So, you get the call. What is going through your head?
I was jumping off the walls. I actually still have the original email that they sent out with the call. I was super excited. I didn’t know what to expect. Back then nobody had anything to practice on. I was just like, “Okay, here we go.” It was really grassroots back then, nobody knew about it. It wasn’t mainstream like it is now.
You get this call and the email and then did you start to train from that point until the filming? Or did you already feel like you were in good enough shape?
I had actually already started working out more to get ready for the show in hopes that I’d get selected. Once I got the call I really dialed in the extra cardio. I knew it was going to be a real burst of energy kind of thing, so I was trying to think of different obstacles that might be there. I was watching the year before and I upped my training and did a few things that I thought would help, but I didn’t know exactly what the course was going to be like.
So, we as the viewers see the edited version of the final show. Take us through it — you show up, is it one day? Is it multiple days? What was that filming experience like? Take us behind the scenes.
It’s interesting because back then it was small, so you just show up and there is a bunch of guys cruising around. They’ve got the course set up right there at Venice Beach, just right there between the Muscle Beach area and the skate park. It was pretty impressive just to see the size of the structure and the obstacles. So, they filmed all day Friday. You show up and you wait around. There was a lot of waiting around.
The thing that a lot of people ask is, “Do you get to practice? Do you get the try it?” You don’t get to touch anything. What you see is what you get. They walk you through the course, they show you what’s allowed and what’s off limits and then they kind of say, “Okay, we’ll call your name and when it’s time to go you’ve got to be ready and go.” It’s a lot of hurry up and wait. It’s fun though because you get to watch the other competitors that are in front of you and you get to see how they are handling the situation.
When we watch on TV, we hear the music and the announcers and see all the lights. Are you filming this in day time or night time?
Originally when the show first started, it was all filmed during the day. It was more or less a three-day process. They would take the first two days to film the qualifying runs and then the second day after the big group of people is down to the Top 30, they would shoot the semi-finals. Now when you watch it on NBC, everything is shot at night and it’s all shot in two days. They shoot the qualifiers the first night and then the semi-finals the second night. The hard part now with it being at night is you could technically run the course at 4 o’clock in the morning. It’s a whole different game to be able to compete in the middle of the night.
Wow, so they call your name and you are not hearing announcers, right? “Spencer Hurtt is stepping up to the plate—,” you are not hearing that?
Right and that’s what was funny because I think they are talking during your run but it’s just their audio. It’s not really announced to the crowd like when you watch it on TV. It’s a little more audible now but when you are running the course, that’s the last thing that you hear. You are so focused. I think they kind of go back and add some commentary depending on who the competitor is.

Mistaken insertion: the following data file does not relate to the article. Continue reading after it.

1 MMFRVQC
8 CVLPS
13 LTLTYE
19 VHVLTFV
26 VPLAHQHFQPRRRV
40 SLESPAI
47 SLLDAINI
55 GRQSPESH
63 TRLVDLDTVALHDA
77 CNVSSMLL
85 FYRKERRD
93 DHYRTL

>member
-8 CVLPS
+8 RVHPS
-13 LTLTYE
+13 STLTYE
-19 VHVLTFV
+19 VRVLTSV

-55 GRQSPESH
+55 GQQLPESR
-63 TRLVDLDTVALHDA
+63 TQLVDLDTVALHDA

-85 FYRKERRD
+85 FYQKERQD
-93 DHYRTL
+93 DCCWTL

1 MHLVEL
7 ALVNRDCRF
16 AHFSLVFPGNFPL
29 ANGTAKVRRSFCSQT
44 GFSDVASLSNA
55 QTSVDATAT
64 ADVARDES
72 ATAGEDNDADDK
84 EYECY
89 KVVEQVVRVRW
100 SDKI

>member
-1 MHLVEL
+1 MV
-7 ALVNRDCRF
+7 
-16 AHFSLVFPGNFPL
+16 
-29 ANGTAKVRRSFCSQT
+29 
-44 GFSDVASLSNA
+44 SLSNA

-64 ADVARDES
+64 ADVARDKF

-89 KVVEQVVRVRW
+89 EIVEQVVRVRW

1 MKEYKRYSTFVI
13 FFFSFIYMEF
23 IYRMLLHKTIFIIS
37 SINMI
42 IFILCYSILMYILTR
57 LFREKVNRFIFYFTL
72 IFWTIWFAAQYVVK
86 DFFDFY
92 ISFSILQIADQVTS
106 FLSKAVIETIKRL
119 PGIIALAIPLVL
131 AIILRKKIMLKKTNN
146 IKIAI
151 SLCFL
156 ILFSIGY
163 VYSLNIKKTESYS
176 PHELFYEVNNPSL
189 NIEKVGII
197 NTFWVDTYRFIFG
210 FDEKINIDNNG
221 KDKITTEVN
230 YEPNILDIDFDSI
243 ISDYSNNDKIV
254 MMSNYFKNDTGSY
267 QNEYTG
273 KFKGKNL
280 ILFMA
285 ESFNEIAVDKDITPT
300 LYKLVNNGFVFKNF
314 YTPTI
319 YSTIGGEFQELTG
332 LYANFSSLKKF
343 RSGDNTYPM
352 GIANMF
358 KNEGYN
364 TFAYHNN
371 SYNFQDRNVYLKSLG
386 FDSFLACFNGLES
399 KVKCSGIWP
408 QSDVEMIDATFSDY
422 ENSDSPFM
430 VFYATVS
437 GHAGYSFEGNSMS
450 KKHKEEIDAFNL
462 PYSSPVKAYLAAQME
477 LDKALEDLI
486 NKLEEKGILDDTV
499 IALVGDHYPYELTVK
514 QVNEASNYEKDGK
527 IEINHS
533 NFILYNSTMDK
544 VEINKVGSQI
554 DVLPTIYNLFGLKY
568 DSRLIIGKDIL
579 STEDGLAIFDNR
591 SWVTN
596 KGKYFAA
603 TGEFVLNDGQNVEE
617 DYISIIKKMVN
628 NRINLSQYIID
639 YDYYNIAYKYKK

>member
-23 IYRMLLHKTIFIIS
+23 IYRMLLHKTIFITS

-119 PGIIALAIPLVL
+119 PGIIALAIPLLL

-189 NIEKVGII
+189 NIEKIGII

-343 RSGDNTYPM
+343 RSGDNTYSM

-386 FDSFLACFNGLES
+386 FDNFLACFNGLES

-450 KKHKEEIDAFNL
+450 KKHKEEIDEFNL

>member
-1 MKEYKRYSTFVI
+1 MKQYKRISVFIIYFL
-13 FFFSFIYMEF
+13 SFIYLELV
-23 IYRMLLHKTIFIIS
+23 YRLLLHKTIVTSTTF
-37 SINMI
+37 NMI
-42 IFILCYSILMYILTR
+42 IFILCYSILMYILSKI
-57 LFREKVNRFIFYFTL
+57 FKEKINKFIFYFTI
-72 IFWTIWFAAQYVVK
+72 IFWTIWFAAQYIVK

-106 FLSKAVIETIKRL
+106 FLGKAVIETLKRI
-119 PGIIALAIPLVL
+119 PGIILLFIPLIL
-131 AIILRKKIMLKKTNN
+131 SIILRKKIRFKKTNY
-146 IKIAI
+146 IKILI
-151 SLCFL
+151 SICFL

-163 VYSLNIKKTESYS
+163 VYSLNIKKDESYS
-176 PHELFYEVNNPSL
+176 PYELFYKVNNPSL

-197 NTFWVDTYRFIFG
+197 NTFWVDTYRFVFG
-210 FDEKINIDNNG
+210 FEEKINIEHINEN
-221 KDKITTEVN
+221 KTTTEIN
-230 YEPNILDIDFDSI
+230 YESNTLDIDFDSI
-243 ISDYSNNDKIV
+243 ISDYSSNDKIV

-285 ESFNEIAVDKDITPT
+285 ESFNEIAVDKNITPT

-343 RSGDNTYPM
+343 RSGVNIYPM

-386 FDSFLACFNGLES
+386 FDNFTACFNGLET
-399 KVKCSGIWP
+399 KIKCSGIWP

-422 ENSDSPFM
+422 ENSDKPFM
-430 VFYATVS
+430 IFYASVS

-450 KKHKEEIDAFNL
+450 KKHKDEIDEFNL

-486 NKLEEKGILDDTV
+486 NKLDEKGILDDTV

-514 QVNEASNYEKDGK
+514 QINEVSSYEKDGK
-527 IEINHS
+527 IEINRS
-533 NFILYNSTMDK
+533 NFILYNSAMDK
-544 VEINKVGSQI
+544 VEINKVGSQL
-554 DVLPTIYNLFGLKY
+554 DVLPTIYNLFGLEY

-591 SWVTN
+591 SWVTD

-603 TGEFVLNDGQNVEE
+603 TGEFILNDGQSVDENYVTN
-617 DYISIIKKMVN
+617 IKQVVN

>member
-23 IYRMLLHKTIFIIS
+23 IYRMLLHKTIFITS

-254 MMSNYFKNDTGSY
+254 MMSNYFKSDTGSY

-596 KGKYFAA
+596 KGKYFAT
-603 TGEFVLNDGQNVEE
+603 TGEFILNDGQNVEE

Was your family there with you the first time?
The very first time my family was there and a good friend and his family was there too. The young high school guy that filmed my video was there also and he actually filmed it on his little camcorder. It was a lot of fun and I just kind of went for it. I got all the way to the warped wall that first time. I was so excited that I was able to get all the way through the course without any real Ninja Warrior obstacle training, but unfortunately, I got to that warped wall and I couldn’t quite figure out how to get up it. That’s the only obstacle that you get multiple tries. You get three attempts to get up the wall and if you don’t get it on your third one you are done. So that’s what happened.
You are going through the course and you are totally focused. You haven’t trained on any of these obstacles ever before? You’ve just been training on concrete stuff that you would find in everyday life. It’s not like you had built anything and then you get to the end, what’s going through your head as you fall after that third time?
I was a little disappointed, but I think I was so pumped up on the adrenaline that I was like, “Hey, this is great. At least I got this far.” I was focusing on the positive, rather than some guys who might just be like, “Oh, that’s it. I couldn’t do it.” I was just excited that I got the chance to do it. I will say that after a couple days that’s when it started to set in and I would find myself just drifting off and asking myself, “What did I do wrong? How do I fix this? How do I do it better?”
What did you do next? Because I know you’ve been on the show multiple times — you’ve been on the show 4 times now, right?
Yeah, that’s correct.
So, what did you do now? I would have probably had a major chip on my shoulder, “I’m going to conquer this thing!”